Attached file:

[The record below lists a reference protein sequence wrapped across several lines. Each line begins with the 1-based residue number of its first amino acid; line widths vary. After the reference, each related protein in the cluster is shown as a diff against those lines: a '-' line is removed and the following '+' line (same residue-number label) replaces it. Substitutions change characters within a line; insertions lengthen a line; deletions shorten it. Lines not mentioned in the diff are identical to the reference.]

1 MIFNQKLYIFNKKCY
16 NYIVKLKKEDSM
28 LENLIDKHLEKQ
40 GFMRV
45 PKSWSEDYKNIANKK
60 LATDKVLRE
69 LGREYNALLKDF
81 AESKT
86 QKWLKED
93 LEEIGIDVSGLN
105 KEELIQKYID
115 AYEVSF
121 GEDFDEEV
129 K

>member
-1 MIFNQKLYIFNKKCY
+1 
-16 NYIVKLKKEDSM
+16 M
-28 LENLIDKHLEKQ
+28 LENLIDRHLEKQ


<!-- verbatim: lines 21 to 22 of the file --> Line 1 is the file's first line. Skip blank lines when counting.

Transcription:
-28 LENLIDKHLEKQ
+28 LENLIDRHLEKQ